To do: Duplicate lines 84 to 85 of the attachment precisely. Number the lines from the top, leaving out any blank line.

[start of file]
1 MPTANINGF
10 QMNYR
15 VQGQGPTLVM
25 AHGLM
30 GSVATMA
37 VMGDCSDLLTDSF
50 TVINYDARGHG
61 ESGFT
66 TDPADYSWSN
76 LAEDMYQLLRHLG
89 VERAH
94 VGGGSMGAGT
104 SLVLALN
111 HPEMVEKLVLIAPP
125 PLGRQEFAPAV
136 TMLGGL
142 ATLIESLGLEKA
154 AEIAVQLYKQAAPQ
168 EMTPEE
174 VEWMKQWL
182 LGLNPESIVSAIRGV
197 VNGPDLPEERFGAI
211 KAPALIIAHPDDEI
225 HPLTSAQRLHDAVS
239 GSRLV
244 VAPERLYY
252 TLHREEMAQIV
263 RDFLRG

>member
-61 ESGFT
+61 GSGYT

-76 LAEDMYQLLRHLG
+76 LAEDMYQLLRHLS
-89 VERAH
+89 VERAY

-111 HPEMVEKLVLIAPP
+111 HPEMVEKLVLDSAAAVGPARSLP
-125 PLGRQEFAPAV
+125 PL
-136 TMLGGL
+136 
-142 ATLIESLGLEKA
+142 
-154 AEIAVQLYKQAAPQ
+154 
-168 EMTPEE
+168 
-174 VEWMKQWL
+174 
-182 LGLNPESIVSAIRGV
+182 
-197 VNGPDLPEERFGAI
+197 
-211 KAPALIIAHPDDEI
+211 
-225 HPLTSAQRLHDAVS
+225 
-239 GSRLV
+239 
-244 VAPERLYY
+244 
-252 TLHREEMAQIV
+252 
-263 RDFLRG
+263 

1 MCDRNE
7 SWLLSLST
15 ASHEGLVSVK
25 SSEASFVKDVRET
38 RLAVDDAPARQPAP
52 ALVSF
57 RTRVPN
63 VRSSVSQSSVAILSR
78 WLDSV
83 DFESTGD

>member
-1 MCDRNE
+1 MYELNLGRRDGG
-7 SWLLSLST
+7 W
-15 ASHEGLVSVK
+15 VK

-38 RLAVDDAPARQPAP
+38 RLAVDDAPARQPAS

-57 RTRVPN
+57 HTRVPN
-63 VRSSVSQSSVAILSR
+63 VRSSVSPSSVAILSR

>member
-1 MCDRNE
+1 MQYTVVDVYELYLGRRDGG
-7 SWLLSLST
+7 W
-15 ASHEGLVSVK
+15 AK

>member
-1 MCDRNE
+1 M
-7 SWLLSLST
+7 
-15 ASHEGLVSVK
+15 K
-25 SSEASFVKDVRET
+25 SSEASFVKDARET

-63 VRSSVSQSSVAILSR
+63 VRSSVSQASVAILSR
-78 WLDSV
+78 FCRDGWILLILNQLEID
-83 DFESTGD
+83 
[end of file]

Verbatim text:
+38 RLAVDDAPARQPAS

-57 RTRVPN